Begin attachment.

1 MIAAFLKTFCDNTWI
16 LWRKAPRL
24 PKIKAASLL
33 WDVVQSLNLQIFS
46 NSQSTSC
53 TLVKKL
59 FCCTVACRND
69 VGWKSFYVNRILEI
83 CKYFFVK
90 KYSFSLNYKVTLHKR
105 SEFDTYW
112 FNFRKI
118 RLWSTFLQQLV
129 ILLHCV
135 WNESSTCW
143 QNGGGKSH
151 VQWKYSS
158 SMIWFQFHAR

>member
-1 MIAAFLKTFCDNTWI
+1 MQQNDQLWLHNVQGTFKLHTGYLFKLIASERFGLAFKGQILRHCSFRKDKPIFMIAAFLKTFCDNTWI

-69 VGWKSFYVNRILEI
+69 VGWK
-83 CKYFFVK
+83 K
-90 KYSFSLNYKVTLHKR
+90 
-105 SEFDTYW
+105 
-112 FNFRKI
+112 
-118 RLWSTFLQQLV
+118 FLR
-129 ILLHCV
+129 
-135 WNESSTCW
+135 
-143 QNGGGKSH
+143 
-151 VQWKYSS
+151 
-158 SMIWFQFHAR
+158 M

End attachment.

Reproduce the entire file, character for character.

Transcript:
1 MIAAFLKTFCDNTWI
16 LWRKAPRL
24 PKIKAASLL
33 WDVVQSLNLQIFS
46 NSQSTSC
53 TLVKKL
59 FCCTVACRND
69 VGWKSFYVNRILEI
83 CKYFFVK
90 KYSFSLNYKVTLHKR
105 SEFDTYW
112 FNFRKI
118 RLWSTFLQQLV
129 ILLHCV
135 WNESSTCW
143 QNGGGKSH
151 VQWKYSS
158 SMIWFQFHAR

>member
-1 MIAAFLKTFCDNTWI
+1 MQQNDQLWLHNVQGTFKLHTGYLFKLIASERFGLAFKGQILRHCSFRKDKPIFMIAAFLKTFCDNTWI

-69 VGWKSFYVNRILEI
+69 VGWK
-83 CKYFFVK
+83 K
-90 KYSFSLNYKVTLHKR
+90 
-105 SEFDTYW
+105 
-112 FNFRKI
+112 
-118 RLWSTFLQQLV
+118 FLR
-129 ILLHCV
+129 
-135 WNESSTCW
+135 
-143 QNGGGKSH
+143 
-151 VQWKYSS
+151 
-158 SMIWFQFHAR
+158 M